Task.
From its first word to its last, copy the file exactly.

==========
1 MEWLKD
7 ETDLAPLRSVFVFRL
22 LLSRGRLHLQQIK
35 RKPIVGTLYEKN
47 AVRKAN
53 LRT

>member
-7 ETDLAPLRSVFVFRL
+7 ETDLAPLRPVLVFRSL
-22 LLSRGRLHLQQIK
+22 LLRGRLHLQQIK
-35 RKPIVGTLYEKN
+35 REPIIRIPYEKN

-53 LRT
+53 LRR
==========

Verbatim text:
1 MEWLKD
7 ETDLAPLRSVFVFRL
22 LLSRGRLHLQQIK
35 RKPIVGTLYEKN
47 AVRKAN
53 LRT

>member
-7 ETDLAPLRSVFVFRL
+7 ETDLAPLRPVLVFRSL
-22 LLSRGRLHLQQIK
+22 LLRGRLHLQQIK
-35 RKPIVGTLYEKN
+35 REPIIRIPYEKN

-53 LRT
+53 LRR